IRN-BRU came to me highly recommended. In the first place, it’s a soda. In the second place, it’s Scottish. Of the weird hobbies I have, curling is the one that aligns me with the history of Scotland. Not only is this soda from Scotland, it’s as synonymous with Scotland pride as anything else you’ll find. NPR agrees. In the third place, the company has brilliantly quirky advertising that speaks to me. Take a gander below:

These guys are my kind of weird. Keep in mind that they outsell Coca-Cola in Scotland. That’s no simple feat.

With the amount of praise I’d heard going into this review I had some high expectations. This drink needed to change my life, and it needed to happen pretty much instantly. I found a couple bottles in my local Rocket Fizz ($3.99 for the 16.9 ounce bottle) and made some observations. Number one, this stuff is very orange. Number two, ferric ammonium citrate is an ingredient (and I thought the whole “iron” part was a marketing ploy). Number three, this was a lot of money for a small bottle of soda. It had better be good.


I brought the bottle by my local curling rink so that it wouldn’t feel so homesick. I conducted the actual taste test at home with a true Scot present as a witness. Her expectations were high and I was worried that our friendship would be destroyed if I showed any sign of disappointment.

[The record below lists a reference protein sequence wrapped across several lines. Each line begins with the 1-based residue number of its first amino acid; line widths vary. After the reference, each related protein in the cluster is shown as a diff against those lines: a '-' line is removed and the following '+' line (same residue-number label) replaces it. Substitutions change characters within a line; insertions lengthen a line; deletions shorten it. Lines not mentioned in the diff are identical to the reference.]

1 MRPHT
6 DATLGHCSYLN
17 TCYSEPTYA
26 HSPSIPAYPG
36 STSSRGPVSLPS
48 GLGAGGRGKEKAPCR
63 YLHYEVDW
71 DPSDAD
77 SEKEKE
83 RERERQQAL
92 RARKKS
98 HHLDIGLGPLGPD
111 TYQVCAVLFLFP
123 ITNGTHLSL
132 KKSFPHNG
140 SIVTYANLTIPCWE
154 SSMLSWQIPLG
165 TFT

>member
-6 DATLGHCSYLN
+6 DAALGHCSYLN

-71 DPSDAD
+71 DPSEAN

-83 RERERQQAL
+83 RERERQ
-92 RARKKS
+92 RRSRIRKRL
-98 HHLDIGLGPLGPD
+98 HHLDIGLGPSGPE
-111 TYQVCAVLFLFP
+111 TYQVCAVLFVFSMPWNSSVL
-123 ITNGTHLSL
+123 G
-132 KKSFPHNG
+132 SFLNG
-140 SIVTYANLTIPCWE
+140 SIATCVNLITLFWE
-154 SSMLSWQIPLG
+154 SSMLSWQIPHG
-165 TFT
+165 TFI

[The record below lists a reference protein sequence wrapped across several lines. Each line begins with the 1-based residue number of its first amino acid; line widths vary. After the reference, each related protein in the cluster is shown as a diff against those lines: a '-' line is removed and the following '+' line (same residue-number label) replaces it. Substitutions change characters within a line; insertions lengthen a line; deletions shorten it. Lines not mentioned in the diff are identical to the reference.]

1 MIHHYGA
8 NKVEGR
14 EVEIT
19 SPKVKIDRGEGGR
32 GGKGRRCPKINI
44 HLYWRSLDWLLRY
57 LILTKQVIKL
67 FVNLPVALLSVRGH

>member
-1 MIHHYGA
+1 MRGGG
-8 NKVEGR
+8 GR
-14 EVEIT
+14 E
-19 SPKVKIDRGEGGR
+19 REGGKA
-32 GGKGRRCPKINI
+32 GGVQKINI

My first impression of the BRU was “wow, this is really sweet”. I’d equate it to eating cotton candy and bubble gum at the same time, but only after dipping the two in a bit of Tang. To my surprise there was a sort of iron aftertaste…almost like they use leftover rusty girders from WWII to stir the vats of syrups. They just might.

So, did I like it? Yeah, but I didn’t feel any more Scottish than I did before drinking it. That was a bit of a let down. I kept drinking until the bottle was empty and suddenly…it happened! The change was subtle, but I’ve provided some before and after pictures. You might be able to pinpoint the difference.

Thank goodness we were taking so many photos of me watering that hanging basket without a shirt on! Otherwise we would have missed the moment of transformation! I felt invincible. I felt ageless. I felt itchy, so I shaved off the beard and went to work on my exercises. My daughter knew that my BRU fueled body needed extra resistance. What you’re seeing below is a live camera feed. I’m not sure when the effects will wear off, but until then I’ll continue the push-ups (Go Hawks!).


Prior to sampling IRN-BRU I reached out to some experts in the field of Scottish culture at the American-Scottish Foundation. This is what they had to say:

“Wherever you find a Scottish community around the world, you’ll find IRN-BRU,”

-Camilla Hellman

“With its refreshing but hard-to-describe flavor and fun neon color, it has well earned its reputation as Scotland’s ‘other national drink’.”

– Heather Quist

They believed that the effects of IRN-BRU would be more subtle than my expectations, and that I should supplement the BRU with haggis and/or fried Mars bars for a true Scot transformation. That proved unnecessary.

Ultimately, I award IRN-BRU a 7 out of 10 on my soda rating scale. While the taste was not groundbreaking in and of itself, the mental and physical enhancements the BRU provides elevated the score.

Sampled on 9/10/2016






To be completely honest, I didn’t love the flavor. I think true Scots are bred to love the stuff, but I’m not even close to Scottish. I found it drinkable, but really sweet. And strange. Were it not for my fear of the Scottish community I might have given it a 5.